Another approach was developed in the Scientific Center of the USSR Academy of Sciences at the end of the 60-s. One of the main directions developed in the Center, which is situated in the town of Chernogolovka not far from Moscow, was investigation of combustion of heat-evolving power-consuming systems.

In 1967 the scientists of the Center discovered some unusual combustion processes in which all the substances (reagents and products) were solid. Such solid-flame combustion had not been known by the time and its existence was considered as a scientific discovery.

The products of the combustion were well-known refractory compounds (borides, carbides, silicides, nitrides, etc.) used in industry. It was clear that the solid-flame combustion could become the method for obtaining such compounds. As a result the method of self-propagating high-temperature synthesis (SHS) was developed. It connected combustion processes with synthesis of inorganic substances and materials.

This method had its own peculiarities which set it apart from other synthetic approaches.

The main difference implied is that very many factors influence the final product formation. It means that it is necessary to find optimum combinations of parameters for obtaining high-quality products. The combustion and synthesis processes appeared to be closely connected with each other and it was impossible to study them separately. In order to understand them, the specialists in combustion (they were physicists) began studying chemistry and materials science simultaneously with the traditional organization of their investigation.

The result of that work is well-known now. SHS processes and products are studied and used in many countries (more than 50); the World Society of SHS specialists has been created; a new field of science – structural macrokinetics connecting combustion science with macrokinetics has been developed. Principles of the alternative technology are being actively developed. There are some good achievements in organization of industrial production. In some countries there are special schools educating SHS specialists. Having overcome doubts of some specialists and criticism of ill-wishers, SHS advances along a wide road as one of the leaders of the scientific-and-technical progress.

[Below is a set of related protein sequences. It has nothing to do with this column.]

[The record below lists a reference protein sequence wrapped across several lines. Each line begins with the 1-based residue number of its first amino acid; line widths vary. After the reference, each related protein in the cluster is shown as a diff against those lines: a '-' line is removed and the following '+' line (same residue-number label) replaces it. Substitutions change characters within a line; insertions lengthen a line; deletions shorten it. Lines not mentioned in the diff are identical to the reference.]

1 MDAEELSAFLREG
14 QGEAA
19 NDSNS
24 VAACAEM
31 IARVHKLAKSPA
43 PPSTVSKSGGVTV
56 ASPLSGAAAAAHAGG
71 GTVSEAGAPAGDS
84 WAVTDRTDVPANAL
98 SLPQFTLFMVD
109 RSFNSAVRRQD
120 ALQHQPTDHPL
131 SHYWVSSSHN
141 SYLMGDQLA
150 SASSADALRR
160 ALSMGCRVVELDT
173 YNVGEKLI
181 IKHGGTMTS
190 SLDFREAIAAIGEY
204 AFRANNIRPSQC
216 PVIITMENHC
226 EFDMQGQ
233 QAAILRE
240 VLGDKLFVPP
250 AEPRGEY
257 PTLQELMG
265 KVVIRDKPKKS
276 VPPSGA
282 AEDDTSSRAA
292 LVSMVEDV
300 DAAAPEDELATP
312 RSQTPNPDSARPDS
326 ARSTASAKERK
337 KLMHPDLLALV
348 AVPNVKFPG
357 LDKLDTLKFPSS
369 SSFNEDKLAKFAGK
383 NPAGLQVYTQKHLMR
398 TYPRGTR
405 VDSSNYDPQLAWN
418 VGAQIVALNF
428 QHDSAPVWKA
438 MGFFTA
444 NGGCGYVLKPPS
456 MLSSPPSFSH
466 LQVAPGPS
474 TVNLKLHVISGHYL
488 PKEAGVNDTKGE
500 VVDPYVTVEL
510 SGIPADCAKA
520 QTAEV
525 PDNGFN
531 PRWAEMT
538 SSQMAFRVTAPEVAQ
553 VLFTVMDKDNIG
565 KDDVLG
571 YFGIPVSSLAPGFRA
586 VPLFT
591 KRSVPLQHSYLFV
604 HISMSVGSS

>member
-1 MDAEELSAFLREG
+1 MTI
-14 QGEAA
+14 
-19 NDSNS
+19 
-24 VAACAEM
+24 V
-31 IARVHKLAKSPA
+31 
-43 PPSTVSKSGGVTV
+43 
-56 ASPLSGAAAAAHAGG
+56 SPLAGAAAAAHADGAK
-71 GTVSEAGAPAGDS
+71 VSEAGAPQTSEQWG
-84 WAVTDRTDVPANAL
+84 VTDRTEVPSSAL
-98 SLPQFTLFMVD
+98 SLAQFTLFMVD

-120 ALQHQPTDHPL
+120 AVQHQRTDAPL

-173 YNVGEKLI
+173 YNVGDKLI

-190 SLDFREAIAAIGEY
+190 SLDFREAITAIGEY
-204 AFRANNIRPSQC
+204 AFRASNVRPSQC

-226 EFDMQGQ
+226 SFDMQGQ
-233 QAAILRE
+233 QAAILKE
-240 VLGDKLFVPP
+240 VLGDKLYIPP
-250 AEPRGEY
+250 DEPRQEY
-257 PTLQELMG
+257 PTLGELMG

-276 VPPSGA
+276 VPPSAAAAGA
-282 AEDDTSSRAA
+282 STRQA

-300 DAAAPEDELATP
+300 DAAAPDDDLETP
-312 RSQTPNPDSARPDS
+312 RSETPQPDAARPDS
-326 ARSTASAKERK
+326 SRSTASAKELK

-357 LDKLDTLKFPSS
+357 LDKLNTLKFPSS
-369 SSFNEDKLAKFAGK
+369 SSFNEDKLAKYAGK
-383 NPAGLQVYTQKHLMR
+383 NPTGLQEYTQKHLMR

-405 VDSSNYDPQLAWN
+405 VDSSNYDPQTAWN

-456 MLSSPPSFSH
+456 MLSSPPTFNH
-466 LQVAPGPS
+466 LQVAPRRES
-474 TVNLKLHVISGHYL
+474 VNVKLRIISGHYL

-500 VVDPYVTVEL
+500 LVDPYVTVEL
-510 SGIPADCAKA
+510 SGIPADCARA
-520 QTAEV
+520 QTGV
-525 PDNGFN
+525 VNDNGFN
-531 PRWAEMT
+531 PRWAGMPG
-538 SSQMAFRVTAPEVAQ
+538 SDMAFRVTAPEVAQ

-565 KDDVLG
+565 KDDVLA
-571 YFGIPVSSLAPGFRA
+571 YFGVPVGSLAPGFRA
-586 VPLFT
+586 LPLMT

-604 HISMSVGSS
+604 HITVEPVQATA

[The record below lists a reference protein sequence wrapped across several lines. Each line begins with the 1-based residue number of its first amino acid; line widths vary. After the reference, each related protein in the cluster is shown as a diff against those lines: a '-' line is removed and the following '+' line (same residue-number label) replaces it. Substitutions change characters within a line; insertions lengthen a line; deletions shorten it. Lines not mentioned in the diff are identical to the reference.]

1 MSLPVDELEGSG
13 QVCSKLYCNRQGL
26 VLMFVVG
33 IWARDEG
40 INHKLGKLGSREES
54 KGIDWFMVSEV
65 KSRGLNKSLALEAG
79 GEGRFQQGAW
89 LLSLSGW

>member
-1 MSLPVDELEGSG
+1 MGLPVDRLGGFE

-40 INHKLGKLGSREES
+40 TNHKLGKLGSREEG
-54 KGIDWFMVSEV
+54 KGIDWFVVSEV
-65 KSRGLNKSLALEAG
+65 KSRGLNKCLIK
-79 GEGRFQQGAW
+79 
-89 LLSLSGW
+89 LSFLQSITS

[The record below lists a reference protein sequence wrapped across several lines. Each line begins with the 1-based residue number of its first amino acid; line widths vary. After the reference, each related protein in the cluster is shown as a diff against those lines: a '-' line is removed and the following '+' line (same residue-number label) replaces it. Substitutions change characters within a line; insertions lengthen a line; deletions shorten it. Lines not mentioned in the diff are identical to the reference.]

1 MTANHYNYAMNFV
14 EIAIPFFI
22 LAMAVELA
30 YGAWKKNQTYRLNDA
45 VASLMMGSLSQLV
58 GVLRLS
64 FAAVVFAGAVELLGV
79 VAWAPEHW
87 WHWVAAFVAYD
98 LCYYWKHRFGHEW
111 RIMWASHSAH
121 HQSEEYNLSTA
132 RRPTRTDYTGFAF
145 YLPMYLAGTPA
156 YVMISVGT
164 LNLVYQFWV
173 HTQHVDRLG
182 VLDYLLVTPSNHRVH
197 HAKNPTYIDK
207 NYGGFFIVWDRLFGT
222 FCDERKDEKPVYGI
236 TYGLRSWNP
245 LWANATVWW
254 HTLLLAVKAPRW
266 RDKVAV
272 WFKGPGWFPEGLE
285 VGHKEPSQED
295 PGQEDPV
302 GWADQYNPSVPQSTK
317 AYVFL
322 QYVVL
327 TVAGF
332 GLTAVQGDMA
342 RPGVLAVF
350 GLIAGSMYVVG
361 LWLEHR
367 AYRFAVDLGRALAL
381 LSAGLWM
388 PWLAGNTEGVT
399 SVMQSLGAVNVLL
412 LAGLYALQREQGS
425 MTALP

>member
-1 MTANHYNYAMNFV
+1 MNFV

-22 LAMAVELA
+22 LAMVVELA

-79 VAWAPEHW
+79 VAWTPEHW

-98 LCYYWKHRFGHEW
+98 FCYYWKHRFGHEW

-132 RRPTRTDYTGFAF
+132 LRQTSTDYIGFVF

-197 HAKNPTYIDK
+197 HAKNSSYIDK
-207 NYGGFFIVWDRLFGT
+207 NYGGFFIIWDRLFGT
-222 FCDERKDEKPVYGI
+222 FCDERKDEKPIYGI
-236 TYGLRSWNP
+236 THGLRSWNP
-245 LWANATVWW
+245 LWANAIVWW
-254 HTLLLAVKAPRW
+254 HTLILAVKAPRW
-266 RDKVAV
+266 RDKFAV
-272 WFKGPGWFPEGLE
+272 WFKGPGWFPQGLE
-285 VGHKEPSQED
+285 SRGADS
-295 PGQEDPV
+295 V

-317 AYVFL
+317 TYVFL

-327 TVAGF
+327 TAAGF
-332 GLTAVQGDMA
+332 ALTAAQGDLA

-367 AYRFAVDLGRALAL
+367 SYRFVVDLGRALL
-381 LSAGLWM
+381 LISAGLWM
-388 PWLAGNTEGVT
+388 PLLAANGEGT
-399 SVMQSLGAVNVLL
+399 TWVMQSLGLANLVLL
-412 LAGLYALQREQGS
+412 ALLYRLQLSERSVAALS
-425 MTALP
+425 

In the field of SHS there are different directions. The main one is connected with synthesis. But the notion of the word “synthesis” has become much wider. Starting with preliminary synthesis of refractory compounds, the scientists moved to obtaining other materials by the SHS method (thermally unstable hydrides and chalcogenides, complex oxides, etc). Now we have the well-developed conception of the combustion mechanism of various systems and it is not necessary to carry out thorough investigation of combustion regularities of a definite system. The specialists can find the shortest ways to obtain the final product of a very high quality. SHS can be also used for direct synthesis of materials when specialists produce definite requirements both to material structure and item size, shape and operation characteristics. Probably, SHS will be used for direct synthesis of complicated constructions.

SHS is rather promising for production of nano-materials. Earlier some specialists thought that SHS could not be applied for material production because of its high temperature. But now when the structure formation mechanism in SHS processes is clear enough, we can imagine that in future nano-industry will be based on SHS.

Nowadays SHS is aimed at low-exothermic reactions. SHS specialists do not like it when somebody says that the SHS method can’t be used in the case of low-exothermic reactions: there are some good results in donor-acceptor interactions between various SHS processes. In this problem both methods are valuable and each of them has found its niche in the investigation. It is obvious that if you wish to get a prior approximate result, you will start the work using the “black box” method. But if you desire to obtain more thorough information and you have enough time, it is better to use SHS.

Also it is possible to imagine the interaction of both approaches. The “black box” method will be the first stage of the integrated process of investigation.

How should our field of knowledge be called properly? It is necessary to clarify this question. But in our field there is a double terminology. Many years ago such processes were called ignition reactions but then this definition disappeared because the problems were not thoroughly studied in those days.

At first the authors of the discovery wanted to name this process as a combustion synthesis. But it was clear that the combustion process occurred in two stages: flame propagation and structure formation in final products. The latter appeared to be the main stage in many processes since it defines the final product properties.

Then the authors called the process self-propagating high-temperature synthesis (SHS) as it properly reflected the main scientific idea of the process.